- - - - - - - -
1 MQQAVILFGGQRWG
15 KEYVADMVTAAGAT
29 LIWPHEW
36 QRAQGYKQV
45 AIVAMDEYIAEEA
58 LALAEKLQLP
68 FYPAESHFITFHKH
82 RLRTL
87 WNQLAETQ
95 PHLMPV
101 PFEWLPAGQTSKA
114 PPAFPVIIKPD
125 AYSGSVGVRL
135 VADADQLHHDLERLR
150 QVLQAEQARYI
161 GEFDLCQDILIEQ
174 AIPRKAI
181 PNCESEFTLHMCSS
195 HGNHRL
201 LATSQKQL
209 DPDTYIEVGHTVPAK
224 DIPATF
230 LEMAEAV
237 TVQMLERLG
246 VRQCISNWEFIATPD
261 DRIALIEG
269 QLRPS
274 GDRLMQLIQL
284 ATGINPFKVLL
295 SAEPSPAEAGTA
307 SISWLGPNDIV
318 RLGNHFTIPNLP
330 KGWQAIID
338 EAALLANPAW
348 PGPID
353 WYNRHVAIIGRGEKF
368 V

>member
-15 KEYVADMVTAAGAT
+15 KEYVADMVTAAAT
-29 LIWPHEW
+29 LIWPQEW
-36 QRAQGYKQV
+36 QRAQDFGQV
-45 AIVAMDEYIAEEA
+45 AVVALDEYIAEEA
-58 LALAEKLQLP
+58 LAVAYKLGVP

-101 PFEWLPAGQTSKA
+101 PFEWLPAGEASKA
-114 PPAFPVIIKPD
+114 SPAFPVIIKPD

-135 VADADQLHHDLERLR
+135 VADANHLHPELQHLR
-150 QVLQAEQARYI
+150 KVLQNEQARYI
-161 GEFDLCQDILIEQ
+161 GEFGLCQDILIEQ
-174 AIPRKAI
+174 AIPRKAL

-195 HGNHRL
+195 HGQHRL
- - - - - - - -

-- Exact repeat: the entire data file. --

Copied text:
1 MQQAVILFGGQRWG
15 KEYVADMVTAAGAT
29 LIWPHEW
36 QRAQGYKQV
45 AIVAMDEYIAEEA
58 LALAEKLQLP
68 FYPAESHFITFHKH
82 RLRTL
87 WNQLAETQ
95 PHLMPV
101 PFEWLPAGQTSKA
114 PPAFPVIIKPD
125 AYSGSVGVRL
135 VADADQLHHDLERLR
150 QVLQAEQARYI
161 GEFDLCQDILIEQ
174 AIPRKAI
181 PNCESEFTLHMCSS
195 HGNHRL
201 LATSQKQL
209 DPDTYIEVGHTVPAK
224 DIPATF
230 LEMAEAV
237 TVQMLERLG
246 VRQCISNWEFIATPD
261 DRIALIEG
269 QLRPS
274 GDRLMQLIQL
284 ATGINPFKVLL
295 SAEPSPAEAGTA
307 SISWLGPNDIV
318 RLGNHFTIPNLP
330 KGWQAIID
338 EAALLANPAW
348 PGPID
353 WYNRHVAIIGRGEKF
368 V

>member
-15 KEYVADMVTAAGAT
+15 KEYVADMVTAAAT
-29 LIWPHEW
+29 LIWPQEW
-36 QRAQGYKQV
+36 QRAQDFGQV
-45 AIVAMDEYIAEEA
+45 AVVALDEYIAEEA
-58 LALAEKLQLP
+58 LAVAYKLGVP

-101 PFEWLPAGQTSKA
+101 PFEWLPAGEASKA
-114 PPAFPVIIKPD
+114 SPAFPVIIKPD

-135 VADADQLHHDLERLR
+135 VADANHLHPELQHLR
-150 QVLQAEQARYI
+150 KVLQNEQARYI
-161 GEFDLCQDILIEQ
+161 GEFGLCQDILIEQ
-174 AIPRKAI
+174 AIPRKAL

-195 HGNHRL
+195 HGQHRL